Treatments to go easier on the pocket
POOR health won't necessarily mean a lighter wallet.
Singaporeans can expect to shell out less cash as Medisave is extended to cover more types of outpatient treatments.
The changes will come into effect progressively from July, starting with the removal of the $30 deductible for chronic disease treatment. With this in place, patients will no longer need to pay the first $30 in cash for each bill.
Patients will also be able to use Medisave for non-cancer-related scans needed for diagnosis and treatment of up to $300 a year, from the first quarter of next year. This is on top of scans needed for cancer treatment that are claimable.
Health Minister Gan Kim Yong yesterday noted that many elderly Singaporeans were worried about depleting their cash savings and had asked to tap on their Medisave more easily.
"We hear you. While we remain concerned about depletion of Medisave balance, we can consider more flexibility, especially for older Singaporeans," he said.
So, those aged 65 and above will soon be able to use their Medisave for outpatient medical treatment, of up to $200 a year, at specialist outpatient clinics, polyclinics and Community Health Assist Scheme clinics. This would be part of the Flexi-Medisave scheme that will kick in by the first half of next year.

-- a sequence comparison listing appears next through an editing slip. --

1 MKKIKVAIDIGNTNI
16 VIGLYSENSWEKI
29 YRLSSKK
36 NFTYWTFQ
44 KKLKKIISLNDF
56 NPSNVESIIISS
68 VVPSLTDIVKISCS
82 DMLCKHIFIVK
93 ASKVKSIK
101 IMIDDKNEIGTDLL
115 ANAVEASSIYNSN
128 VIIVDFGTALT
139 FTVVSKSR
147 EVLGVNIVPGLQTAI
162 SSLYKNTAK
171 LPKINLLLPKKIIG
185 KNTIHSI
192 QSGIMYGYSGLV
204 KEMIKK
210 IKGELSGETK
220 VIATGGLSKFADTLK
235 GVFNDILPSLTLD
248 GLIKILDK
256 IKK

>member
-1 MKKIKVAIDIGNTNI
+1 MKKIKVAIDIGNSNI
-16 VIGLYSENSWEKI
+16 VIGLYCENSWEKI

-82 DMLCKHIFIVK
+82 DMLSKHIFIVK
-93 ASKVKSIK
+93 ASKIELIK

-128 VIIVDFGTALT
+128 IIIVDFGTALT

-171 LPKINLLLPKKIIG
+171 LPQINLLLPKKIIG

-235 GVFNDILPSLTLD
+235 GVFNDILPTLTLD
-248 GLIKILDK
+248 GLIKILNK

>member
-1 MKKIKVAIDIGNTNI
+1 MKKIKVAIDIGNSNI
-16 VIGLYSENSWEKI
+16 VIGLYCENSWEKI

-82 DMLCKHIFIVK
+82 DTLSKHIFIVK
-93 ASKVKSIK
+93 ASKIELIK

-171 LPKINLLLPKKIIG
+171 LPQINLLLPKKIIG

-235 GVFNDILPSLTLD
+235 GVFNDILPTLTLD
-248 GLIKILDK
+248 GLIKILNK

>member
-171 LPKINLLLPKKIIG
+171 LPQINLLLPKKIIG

The scheme will also supplement the current $400 annual limit for chronic disease treatment.
Mr Gan said the extra $200 is a start, and his ministry will work out the details of the scheme over the next few months.
All lower- to middle-income patients can also look forward to cheaper medication, with higher subsidies for standard drugs.
Standard drugs are now mostly capped at $1.40 per week or subsidised at 50 per cent of the retail price. But from January next year, these patients will enjoy a 75 per cent subsidy for all standard drugs, reducing up to half of their medical costs.
Subsidies will eventually be extended to more drugs, with the addition of 13 drugs to the medication assistance fund and standard drug list next month.
Mr Gan assured MPs that MediShield Life will be kept affordable even as premiums increase due to better coverage and benefits.
For a household comprising a working-age couple with two school-going children, which receives top-ups and Workfare, their MediShield Life premiums will not take up more than half of what they put into their Medisave accounts annually.
Lower- to middle-income groups could pay the same amount in premiums as they do now, or even pay less, after taking into account impending permanent subsidies, additional Medisave contributions, and top-ups.
Hougang MP Png Eng Huat asked for cancer survivors to not be left out of MediShield Life. "It is ironic that cancer is not a death sentence, but cancer survivors have to serve out a life sentence of being uninsurable any more," he said.
Mr Gan said MediShield Life will cover those with cancer as well as those who have recovered, and added that insurers offering integrated shield plans will be required to guarantee renewals, so that policyholders cannot be dropped from coverage even if they subsequently develop illnesses.